back to article Guys, geez... finally 5Gs: AT&T grows super-fast mobile net city rollout

AT&T has promised real-world rollouts of 5G super-fast mobile internet in five more US cities before the end of the year, taking the total to 12, with another seven due next year. "5G is finally here," said AT&T's chief technology officer Andre Fuetsch opening up its Spark conference in San Francisco this morning – with a …

  1. tip pc Silver badge

    Disturbance in the force.

    All the carriers can’t wait to deploy 5G, there must be something in it for them to be chomping at the bit to get it out the door. I assume it’s much cheaper per user for them on 5g than what ever it is now (is it 3G+ or proper 4G we have now?)

    1. Mark 85

      Re: Disturbance in the force.

      I assume it’s much cheaper per user for them on 5g than what ever it is now (is it 3G+ or proper 4G we have now?)

      I would think too that they could raise the price to the consumer for "faster service". First step in anything corporate is the impact on the bottom line and how to make it bigger.

  2. Nate Amsden

    waste of time

    5G sounds like it may be useful for things like fixed wireless communications. AT&T struggles to get their 4G LTE stuff working most of the time. I can recall two situations in the past 5 years where I got above 20Mbit on LTE. Most of the time it is below 5Mbit. One was in a San Jose hotel (another time I was at another San Jose hotel and the LTE was sub 1Mbit). The other time was at a Las Vegas convention center where they obviously had LTE repeaters or whatever you call them in the room.

    Too bad fixing coverage doesn't sound flashy like 5G.

    It's not my phone either have tried at least 3 different phones side by side the coverage is quite similar. I have seen many times where I have "good" LTE signal strength(as measured by an app that looks at the numbers), but not enough bandwidth to resolve any DNS entries.

    (AT&T customer since about 2010 or so, I switched from Sprint in order to use Palm/HP Pre GSM phones at the time currently have Galaxy note 3s and Sony XZ1 on their network). When I was on Sprint of course it was far worse at the time anyway, their Wimax 4G was slower than their 3G (I had a Sprint mifi hotspot at the time and despite unlimited 4G Wimax it was so slow I configured the device to stay on 3G even though it was no longer unlimited). Changing to (then) AT&T's HSPA+ it was easily 4-6X faster than Sprint. I'm sure Sprint has improved a bit since that time, bad performance wasn't the only reason I left 'em.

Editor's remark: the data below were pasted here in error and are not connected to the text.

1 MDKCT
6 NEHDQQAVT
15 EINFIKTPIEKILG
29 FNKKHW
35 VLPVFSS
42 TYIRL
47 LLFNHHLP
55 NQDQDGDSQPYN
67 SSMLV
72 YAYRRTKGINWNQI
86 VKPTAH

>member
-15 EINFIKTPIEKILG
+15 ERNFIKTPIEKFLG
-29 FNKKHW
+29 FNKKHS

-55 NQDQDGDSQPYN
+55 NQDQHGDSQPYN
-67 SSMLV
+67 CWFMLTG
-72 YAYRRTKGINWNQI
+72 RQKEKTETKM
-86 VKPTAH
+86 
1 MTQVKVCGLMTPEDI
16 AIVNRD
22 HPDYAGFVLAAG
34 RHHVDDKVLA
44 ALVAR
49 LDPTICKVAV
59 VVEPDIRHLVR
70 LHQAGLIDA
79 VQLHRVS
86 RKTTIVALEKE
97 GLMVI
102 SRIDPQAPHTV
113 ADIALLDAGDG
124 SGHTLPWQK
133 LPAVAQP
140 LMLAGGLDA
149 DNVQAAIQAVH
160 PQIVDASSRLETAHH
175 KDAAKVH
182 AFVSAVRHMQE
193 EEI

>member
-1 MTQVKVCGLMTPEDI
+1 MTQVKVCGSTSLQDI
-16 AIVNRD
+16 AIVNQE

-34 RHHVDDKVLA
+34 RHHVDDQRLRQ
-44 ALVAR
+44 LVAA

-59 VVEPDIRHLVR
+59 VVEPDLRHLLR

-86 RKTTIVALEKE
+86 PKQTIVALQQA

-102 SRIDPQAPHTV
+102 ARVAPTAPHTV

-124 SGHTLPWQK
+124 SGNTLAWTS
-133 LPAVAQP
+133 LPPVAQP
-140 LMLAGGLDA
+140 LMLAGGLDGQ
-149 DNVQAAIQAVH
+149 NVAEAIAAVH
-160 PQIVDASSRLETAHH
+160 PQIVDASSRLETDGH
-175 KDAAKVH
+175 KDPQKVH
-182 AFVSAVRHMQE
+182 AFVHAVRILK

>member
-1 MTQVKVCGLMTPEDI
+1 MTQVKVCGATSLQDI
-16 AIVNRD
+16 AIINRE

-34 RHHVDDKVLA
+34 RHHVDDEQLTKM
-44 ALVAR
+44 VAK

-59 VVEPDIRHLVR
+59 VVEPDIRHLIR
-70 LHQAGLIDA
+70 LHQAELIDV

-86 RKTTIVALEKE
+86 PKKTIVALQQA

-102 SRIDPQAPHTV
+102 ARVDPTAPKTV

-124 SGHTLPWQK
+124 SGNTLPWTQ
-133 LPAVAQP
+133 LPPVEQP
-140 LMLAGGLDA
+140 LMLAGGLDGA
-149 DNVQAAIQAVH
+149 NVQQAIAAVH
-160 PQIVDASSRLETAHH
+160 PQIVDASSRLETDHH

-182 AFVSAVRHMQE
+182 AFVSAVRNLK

3. Anonymous Coward
    Anonymous Coward

    5G needs many more base stations than the current 4G tech?

    Not necessarily. While the new 5G-NR standard includes a bunch of new channels above 3 GHz that have shorter range, it also includes a subset of channels below 3 GHz that are currently used by 4G-LTE today. Range for those lower channels should be similar, allowing carriers to reuse their existing base station topology.

    1. Anonymous Coward
      Anonymous Coward

      Re: 5G needs many more base stations than the current 4G tech?

      More to the point, most operators still have some 3G and in some cases 2G technology in use, when they discontinue those they can convert those frequencies to use 5G. That way there's no need to take away LTE capacity to add 5G.

  4. ivan5

    But does it make a phone call better, clearer, etc. or is its only real use for tablet waving millennials?

    1. Anonymous Coward
      Anonymous Coward

      It doesn't help your phone calls in any way. It doesn't even use spectrum more efficiently. All it does is add the ability to use much higher frequencies (up to 60 GHz and beyond) though I'm not sure how much of that is the protocol and how much is that spectrum opening up, and greatly reduced latency compared to LTE. It also allows using much greater swathes of frequency at once - since it isn't more efficient in bits/Hz this is the only way it will ever be faster than LTE.

      Unless you are doing something latency sensitive, there's no reason to care whether you are on a modern LTE Advanced cell or 5G. But watch people refuse to buy phones next summer because they don't have 5G, as if that matters.

  5. Missing Semicolon Silver badge


    Does it suddenly make the operator's backhaul faster? No? Then the lousy data performance and calls that go silent part way through will be exactly the same.

  6. Mike 16

    So how many seconds

    of 1080p low-latency gaming does it take to hit the "don't call it a cap" on your "unlimited data" plan and get throttled to 200kbps?

    Also, how long before some buffoon walks in front of a bus while using an augmented reality headset that displays it as a coach and four unicorns?

    (and as other have mentioned, how long does it take to walk out of your coverage area?)

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